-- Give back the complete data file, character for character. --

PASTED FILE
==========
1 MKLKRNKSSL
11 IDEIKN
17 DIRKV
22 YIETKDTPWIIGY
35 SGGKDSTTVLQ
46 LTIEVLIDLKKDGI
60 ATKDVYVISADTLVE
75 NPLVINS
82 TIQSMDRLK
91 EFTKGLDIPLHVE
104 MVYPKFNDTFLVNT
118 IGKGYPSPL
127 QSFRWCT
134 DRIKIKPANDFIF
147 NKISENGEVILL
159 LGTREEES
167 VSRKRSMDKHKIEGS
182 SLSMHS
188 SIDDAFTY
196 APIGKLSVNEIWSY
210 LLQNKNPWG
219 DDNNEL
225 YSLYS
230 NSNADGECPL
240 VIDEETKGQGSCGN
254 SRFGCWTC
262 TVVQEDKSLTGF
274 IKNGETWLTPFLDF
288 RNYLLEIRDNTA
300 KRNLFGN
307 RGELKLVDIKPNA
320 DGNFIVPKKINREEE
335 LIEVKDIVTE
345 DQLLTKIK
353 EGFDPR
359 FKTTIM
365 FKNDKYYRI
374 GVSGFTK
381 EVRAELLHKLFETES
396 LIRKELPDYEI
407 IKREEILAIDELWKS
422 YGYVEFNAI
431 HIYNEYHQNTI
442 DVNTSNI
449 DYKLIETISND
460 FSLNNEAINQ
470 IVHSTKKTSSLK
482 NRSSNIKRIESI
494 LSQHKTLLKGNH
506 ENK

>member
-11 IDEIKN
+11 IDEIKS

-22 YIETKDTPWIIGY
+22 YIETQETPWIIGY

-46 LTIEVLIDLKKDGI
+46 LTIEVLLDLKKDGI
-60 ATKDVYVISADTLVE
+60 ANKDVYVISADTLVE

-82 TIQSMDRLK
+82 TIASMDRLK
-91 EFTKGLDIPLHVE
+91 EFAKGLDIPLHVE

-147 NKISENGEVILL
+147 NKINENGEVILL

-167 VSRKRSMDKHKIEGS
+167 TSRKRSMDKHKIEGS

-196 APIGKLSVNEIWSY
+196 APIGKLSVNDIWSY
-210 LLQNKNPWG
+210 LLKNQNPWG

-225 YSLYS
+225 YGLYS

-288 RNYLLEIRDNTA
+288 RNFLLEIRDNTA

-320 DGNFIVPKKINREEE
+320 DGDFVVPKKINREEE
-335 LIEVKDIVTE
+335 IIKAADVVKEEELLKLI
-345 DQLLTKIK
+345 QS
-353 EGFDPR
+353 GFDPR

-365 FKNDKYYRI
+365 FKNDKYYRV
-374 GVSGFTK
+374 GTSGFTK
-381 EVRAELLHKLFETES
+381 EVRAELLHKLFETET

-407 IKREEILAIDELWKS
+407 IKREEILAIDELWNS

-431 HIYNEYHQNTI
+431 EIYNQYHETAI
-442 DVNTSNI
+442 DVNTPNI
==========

1 MKLKRNKSSL
11 IDEIKN
17 DIRKV
22 YIETKDTPWIIGY
35 SGGKDSTTVLQ
46 LTIEVLIDLKKDGI
60 ATKDVYVISADTLVE
75 NPLVINS
82 TIQSMDRLK
91 EFTKGLDIPLHVE
104 MVYPKFNDTFLVNT
118 IGKGYPSPL
127 QSFRWCT
134 DRIKIKPANDFIF
147 NKISENGEVILL
159 LGTREEES
167 VSRKRSMDKHKIEGS
182 SLSMHS
188 SIDDAFTY
196 APIGKLSVNEIWSY
210 LLQNKNPWG
219 DDNNEL
225 YSLYS
230 NSNADGECPL
240 VIDEETKGQGSCGN
254 SRFGCWTC
262 TVVQEDKSLTGF
274 IKNGETWLTPFLDF
288 RNYLLEIRDNTA
300 KRNLFGN
307 RGELKLVDIKPNA
320 DGNFIVPKKINREEE
335 LIEVKDIVTE
345 DQLLTKIK
353 EGFDPR
359 FKTTIM
365 FKNDKYYRI
374 GVSGFTK
381 EVRAELLHKLFETES
396 LIRKELPDYEI
407 IKREEILAIDELWKS
422 YGYVEFNAI
431 HIYNEYHQNTI
442 DVNTSNI
449 DYKLIETISND
460 FSLNNEAINQ
470 IVHSTKKTSSLK
482 NRSSNIKRIESI
494 LSQHKTLLKGNH
506 ENK

>member
-11 IDEIKN
+11 IDEIKS

-22 YIETKDTPWIIGY
+22 YIETQETPWIIGY

-46 LTIEVLIDLKKDGI
+46 LTIEVLLDLKKDGI
-60 ATKDVYVISADTLVE
+60 ANKDVYVISADTLVE

-82 TIQSMDRLK
+82 TIASMDRLK
-91 EFTKGLDIPLHVE
+91 EFAKGLDIPLHVE

-147 NKISENGEVILL
+147 NKINENGEVILL

-167 VSRKRSMDKHKIEGS
+167 TSRKRSMDKHKIEGS

-196 APIGKLSVNEIWSY
+196 APIGKLSVNDIWSY
-210 LLQNKNPWG
+210 LLKNQNPWG

-225 YSLYS
+225 YGLYS

-288 RNYLLEIRDNTA
+288 RNFLLEIRDNTA

-320 DGNFIVPKKINREEE
+320 DGDFVVPKKINREEE
-335 LIEVKDIVTE
+335 IIKAADVVKEEELLKLI
-345 DQLLTKIK
+345 QS
-353 EGFDPR
+353 GFDPR

-365 FKNDKYYRI
+365 FKNDKYYRV
-374 GVSGFTK
+374 GTSGFTK
-381 EVRAELLHKLFETES
+381 EVRAELLHKLFETET

-407 IKREEILAIDELWKS
+407 IKREEILAIDELWNS

-431 HIYNEYHQNTI
+431 EIYNQYHETAI
-442 DVNTSNI
+442 DVNTPNI